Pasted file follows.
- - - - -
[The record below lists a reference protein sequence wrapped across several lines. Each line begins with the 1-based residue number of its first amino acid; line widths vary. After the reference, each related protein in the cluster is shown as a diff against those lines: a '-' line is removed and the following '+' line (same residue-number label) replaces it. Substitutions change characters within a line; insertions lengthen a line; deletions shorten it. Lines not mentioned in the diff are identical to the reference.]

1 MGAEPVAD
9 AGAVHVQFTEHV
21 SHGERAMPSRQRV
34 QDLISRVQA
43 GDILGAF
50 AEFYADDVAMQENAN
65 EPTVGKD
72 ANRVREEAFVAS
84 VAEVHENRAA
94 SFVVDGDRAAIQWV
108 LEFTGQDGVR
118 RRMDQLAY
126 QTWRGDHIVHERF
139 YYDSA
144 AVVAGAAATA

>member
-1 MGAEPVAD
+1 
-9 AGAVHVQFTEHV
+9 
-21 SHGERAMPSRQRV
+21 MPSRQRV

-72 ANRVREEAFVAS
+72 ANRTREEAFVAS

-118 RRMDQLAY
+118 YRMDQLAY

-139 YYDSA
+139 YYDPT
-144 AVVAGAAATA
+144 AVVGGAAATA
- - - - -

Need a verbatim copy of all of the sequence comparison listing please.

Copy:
[The record below lists a reference protein sequence wrapped across several lines. Each line begins with the 1-based residue number of its first amino acid; line widths vary. After the reference, each related protein in the cluster is shown as a diff against those lines: a '-' line is removed and the following '+' line (same residue-number label) replaces it. Substitutions change characters within a line; insertions lengthen a line; deletions shorten it. Lines not mentioned in the diff are identical to the reference.]

1 MGAEPVAD
9 AGAVHVQFTEHV
21 SHGERAMPSRQRV
34 QDLISRVQA
43 GDILGAF
50 AEFYADDVAMQENAN
65 EPTVGKD
72 ANRVREEAFVAS
84 VAEVHENRAA
94 SFVVDGDRAAIQWV
108 LEFTGQDGVR
118 RRMDQLAY
126 QTWRGDHIVHERF
139 YYDSA
144 AVVAGAAATA

>member
-1 MGAEPVAD
+1 
-9 AGAVHVQFTEHV
+9 
-21 SHGERAMPSRQRV
+21 MPSRQRV

-72 ANRVREEAFVAS
+72 ANRTREEAFVAS

-118 RRMDQLAY
+118 YRMDQLAY

-139 YYDSA
+139 YYDPT
-144 AVVAGAAATA
+144 AVVGGAAATA